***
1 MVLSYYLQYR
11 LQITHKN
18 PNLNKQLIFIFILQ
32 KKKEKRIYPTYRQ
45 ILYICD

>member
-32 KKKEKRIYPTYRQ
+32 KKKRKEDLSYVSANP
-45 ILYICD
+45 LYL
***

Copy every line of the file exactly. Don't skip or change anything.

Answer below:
1 MVLSYYLQYR
11 LQITHKN
18 PNLNKQLIFIFILQ
32 KKKEKRIYPTYRQ
45 ILYICD

>member
-32 KKKEKRIYPTYRQ
+32 KKKRKEDLSYVSANP
-45 ILYICD
+45 LYL